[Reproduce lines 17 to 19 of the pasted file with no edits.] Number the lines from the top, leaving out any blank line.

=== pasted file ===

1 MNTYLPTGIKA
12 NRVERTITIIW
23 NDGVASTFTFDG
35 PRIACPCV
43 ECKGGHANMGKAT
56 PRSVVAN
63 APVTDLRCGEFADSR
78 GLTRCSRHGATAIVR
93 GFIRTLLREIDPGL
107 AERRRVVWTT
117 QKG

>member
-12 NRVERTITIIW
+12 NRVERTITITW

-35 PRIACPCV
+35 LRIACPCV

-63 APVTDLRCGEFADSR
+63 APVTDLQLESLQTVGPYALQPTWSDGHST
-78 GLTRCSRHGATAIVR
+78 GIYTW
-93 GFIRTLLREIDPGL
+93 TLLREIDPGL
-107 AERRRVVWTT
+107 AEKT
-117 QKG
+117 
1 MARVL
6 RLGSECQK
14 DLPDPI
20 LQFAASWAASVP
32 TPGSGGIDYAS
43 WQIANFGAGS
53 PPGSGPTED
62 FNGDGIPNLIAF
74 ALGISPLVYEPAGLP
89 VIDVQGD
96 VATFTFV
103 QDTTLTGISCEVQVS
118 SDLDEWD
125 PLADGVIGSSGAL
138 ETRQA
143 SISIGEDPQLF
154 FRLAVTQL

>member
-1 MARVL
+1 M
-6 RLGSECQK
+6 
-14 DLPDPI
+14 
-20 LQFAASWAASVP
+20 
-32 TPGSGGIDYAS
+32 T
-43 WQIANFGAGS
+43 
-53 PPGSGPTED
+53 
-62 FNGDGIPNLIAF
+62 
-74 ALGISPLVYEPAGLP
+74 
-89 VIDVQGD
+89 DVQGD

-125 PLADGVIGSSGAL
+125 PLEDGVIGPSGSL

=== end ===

-63 APVTDLRCGEFADSR
+63 APVTDLQLESLQTVGPYALQPTWSDGHST
-78 GLTRCSRHGATAIVR